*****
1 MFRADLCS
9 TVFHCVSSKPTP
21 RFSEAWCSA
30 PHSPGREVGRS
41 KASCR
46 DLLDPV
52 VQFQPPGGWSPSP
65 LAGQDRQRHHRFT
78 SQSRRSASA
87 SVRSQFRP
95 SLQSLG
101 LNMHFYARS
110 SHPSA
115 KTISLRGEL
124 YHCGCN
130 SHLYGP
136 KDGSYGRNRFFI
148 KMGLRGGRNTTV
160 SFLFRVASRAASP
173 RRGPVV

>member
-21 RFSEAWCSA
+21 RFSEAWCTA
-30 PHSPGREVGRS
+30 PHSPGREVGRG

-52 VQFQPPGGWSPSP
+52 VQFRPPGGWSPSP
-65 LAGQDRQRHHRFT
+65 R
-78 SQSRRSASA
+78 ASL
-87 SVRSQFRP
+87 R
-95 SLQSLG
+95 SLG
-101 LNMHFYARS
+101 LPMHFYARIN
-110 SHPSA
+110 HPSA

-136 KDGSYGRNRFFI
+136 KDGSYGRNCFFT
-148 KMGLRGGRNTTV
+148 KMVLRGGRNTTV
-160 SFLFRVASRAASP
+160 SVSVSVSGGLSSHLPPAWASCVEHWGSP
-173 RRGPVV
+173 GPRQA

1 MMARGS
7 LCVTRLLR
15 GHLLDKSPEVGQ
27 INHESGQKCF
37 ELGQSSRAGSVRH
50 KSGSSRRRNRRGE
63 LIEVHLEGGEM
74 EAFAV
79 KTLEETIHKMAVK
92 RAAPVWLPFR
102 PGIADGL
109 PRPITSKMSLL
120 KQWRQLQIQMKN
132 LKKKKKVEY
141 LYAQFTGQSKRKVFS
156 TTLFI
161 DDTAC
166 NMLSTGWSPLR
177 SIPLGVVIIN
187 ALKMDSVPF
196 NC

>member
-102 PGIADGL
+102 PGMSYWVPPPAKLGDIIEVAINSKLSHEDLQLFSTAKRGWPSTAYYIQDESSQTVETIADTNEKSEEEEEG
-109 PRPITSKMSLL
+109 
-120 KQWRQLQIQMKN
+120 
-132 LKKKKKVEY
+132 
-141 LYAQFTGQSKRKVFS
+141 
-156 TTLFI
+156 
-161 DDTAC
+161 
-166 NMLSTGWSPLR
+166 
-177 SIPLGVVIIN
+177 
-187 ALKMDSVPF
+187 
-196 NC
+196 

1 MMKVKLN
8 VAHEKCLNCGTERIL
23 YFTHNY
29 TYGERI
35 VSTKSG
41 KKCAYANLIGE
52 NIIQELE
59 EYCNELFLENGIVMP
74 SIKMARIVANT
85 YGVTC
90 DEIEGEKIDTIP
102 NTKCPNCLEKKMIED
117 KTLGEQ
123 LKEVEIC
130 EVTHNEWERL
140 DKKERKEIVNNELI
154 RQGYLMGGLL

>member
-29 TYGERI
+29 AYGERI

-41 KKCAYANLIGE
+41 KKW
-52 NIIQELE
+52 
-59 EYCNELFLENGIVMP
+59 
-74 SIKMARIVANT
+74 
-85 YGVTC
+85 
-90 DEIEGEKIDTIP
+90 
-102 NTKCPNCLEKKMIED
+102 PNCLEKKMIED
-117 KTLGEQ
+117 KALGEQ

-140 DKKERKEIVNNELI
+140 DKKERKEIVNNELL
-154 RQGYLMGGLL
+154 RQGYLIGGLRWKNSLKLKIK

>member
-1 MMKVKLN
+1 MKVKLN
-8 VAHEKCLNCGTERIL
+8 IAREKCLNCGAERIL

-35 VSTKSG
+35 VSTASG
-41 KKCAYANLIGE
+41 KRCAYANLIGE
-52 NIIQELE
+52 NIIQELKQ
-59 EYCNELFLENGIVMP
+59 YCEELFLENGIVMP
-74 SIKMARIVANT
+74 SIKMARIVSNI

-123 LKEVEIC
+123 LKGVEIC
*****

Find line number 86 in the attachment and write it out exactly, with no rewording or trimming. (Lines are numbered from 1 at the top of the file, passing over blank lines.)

-177 SIPLGVVIIN